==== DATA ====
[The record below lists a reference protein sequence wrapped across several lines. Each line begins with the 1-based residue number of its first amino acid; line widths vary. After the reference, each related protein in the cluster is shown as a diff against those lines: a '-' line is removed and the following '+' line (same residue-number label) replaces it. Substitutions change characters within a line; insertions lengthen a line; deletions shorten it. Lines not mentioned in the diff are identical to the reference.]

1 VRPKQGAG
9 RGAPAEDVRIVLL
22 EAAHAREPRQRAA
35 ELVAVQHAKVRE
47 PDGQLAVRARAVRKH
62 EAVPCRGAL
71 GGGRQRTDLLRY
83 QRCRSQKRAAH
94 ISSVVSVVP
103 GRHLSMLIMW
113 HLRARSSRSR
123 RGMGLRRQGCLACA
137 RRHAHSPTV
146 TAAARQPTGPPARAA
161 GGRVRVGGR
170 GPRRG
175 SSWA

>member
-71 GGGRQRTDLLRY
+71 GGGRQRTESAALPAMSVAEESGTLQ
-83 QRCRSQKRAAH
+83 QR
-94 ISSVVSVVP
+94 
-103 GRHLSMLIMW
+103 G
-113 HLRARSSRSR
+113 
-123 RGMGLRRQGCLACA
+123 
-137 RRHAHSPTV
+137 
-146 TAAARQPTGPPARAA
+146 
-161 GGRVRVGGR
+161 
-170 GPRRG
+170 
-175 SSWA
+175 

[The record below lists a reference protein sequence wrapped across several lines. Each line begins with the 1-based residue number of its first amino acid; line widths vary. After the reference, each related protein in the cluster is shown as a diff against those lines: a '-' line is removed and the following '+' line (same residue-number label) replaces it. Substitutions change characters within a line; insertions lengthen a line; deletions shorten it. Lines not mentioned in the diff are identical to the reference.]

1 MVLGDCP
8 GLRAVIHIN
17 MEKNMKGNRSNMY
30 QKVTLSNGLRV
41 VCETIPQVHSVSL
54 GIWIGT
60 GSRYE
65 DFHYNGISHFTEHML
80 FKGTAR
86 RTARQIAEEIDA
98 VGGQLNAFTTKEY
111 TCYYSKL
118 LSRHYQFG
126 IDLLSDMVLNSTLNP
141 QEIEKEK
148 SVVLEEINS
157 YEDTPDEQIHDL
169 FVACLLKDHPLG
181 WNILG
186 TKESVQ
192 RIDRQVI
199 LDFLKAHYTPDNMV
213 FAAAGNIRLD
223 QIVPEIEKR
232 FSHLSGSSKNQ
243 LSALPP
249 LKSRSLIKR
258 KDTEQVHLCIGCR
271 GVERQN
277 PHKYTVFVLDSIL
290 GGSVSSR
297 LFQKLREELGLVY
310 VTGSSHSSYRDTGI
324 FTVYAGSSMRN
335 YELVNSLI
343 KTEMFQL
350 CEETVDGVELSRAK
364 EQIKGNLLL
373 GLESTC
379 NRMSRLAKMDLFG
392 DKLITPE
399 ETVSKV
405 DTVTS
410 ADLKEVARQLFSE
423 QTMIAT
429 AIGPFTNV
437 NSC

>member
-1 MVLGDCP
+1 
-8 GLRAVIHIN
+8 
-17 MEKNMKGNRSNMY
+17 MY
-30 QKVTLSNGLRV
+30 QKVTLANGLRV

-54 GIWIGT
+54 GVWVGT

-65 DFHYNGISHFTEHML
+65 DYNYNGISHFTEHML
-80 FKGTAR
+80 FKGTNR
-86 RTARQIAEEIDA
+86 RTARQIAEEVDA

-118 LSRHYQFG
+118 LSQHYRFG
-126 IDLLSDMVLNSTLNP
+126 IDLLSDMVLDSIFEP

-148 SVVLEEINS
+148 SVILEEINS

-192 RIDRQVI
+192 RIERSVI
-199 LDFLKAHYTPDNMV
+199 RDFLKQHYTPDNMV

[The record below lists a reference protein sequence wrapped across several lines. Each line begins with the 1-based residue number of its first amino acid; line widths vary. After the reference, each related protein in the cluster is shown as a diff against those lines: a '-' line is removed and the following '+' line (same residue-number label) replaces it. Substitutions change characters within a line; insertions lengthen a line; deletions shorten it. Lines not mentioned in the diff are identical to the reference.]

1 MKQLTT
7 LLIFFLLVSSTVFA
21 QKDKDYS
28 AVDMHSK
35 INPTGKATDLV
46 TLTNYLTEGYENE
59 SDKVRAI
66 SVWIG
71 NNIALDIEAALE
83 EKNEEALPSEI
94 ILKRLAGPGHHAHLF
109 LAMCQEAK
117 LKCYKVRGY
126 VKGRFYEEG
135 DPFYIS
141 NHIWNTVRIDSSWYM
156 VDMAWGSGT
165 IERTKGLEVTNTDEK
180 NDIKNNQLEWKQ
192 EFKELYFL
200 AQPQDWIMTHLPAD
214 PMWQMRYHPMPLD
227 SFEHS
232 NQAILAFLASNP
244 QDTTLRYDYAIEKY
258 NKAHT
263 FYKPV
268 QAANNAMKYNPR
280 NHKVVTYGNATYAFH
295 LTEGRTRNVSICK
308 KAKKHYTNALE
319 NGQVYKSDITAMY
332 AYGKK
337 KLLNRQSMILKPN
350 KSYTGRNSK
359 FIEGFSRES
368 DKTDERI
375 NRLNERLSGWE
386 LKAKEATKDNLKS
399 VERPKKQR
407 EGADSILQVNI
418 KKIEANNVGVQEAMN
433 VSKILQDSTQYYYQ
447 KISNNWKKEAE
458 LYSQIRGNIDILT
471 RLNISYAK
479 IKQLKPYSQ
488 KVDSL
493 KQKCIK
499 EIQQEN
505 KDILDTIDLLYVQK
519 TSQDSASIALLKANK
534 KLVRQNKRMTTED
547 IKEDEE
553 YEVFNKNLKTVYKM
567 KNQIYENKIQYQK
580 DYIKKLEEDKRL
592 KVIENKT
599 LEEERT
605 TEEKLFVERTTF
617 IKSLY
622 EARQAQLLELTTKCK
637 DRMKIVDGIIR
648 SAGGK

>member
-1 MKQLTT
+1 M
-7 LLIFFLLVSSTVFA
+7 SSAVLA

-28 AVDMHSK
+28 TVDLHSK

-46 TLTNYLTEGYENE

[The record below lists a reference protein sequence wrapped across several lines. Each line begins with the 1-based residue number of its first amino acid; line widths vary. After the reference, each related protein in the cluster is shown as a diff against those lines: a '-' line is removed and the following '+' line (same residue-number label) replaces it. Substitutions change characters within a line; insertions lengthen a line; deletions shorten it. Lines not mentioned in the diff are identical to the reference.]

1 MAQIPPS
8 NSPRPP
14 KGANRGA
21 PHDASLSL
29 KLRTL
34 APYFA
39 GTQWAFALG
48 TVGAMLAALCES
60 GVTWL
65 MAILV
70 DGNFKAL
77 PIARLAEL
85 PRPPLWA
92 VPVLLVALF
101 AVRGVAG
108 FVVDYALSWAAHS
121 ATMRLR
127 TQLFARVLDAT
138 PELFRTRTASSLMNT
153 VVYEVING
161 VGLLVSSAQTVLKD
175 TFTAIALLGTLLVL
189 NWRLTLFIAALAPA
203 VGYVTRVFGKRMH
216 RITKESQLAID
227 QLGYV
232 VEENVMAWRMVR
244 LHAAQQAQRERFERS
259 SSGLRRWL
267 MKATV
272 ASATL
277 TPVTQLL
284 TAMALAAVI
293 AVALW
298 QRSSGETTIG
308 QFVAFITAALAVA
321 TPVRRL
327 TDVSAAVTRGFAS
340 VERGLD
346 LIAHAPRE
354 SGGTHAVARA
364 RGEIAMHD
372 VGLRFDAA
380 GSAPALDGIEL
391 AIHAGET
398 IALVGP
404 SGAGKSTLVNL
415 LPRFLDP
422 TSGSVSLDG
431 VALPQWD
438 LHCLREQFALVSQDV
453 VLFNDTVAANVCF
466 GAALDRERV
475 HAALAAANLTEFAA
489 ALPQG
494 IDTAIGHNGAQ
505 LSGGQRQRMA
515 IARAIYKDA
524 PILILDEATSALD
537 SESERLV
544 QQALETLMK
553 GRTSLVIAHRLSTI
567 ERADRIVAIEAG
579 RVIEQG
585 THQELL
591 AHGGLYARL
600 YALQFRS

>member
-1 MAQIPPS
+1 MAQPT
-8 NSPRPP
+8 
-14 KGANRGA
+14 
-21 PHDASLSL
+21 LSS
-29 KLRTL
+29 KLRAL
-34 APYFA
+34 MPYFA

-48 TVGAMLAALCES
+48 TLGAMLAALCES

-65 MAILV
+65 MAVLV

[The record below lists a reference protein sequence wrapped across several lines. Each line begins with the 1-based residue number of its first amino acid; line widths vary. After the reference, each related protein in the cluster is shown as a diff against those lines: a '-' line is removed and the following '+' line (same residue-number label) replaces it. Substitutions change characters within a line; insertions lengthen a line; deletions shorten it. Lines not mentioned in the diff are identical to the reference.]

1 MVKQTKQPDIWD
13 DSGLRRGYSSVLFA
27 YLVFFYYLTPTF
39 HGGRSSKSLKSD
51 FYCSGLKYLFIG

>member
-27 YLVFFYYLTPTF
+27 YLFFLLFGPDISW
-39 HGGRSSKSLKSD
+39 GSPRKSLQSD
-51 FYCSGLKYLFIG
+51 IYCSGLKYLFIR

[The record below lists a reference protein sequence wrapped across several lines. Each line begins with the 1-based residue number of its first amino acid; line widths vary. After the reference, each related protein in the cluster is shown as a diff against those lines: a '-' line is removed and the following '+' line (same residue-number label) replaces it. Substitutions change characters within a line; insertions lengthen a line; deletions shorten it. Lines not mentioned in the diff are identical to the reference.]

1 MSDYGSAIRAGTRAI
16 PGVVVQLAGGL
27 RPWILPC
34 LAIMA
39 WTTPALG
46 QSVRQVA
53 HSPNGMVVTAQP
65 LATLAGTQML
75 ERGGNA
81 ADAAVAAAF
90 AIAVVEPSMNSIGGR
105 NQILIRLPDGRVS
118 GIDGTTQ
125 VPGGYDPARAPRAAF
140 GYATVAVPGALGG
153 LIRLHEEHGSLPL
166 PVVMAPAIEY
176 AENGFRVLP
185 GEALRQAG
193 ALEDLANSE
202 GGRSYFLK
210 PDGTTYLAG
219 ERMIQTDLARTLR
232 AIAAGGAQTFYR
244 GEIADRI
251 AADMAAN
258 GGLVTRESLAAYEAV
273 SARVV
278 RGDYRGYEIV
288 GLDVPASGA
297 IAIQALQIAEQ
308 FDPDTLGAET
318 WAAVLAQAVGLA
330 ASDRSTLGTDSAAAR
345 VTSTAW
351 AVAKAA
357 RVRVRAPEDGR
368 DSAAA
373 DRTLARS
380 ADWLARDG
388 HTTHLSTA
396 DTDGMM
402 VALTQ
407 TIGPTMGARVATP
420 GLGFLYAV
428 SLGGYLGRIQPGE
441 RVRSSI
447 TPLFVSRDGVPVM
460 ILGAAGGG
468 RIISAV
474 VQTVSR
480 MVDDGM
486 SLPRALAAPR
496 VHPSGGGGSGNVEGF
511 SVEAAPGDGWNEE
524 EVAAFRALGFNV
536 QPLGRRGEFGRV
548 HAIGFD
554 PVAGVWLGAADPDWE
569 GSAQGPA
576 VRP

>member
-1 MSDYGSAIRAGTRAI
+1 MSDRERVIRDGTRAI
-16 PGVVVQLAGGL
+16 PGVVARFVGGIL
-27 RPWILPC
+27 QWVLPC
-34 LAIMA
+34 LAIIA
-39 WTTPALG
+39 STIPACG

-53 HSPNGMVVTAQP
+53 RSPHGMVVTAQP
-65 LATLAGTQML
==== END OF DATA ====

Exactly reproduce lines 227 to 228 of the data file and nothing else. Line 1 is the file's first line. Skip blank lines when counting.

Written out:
321 TPVRRL
327 TDVSAAVTRGFAS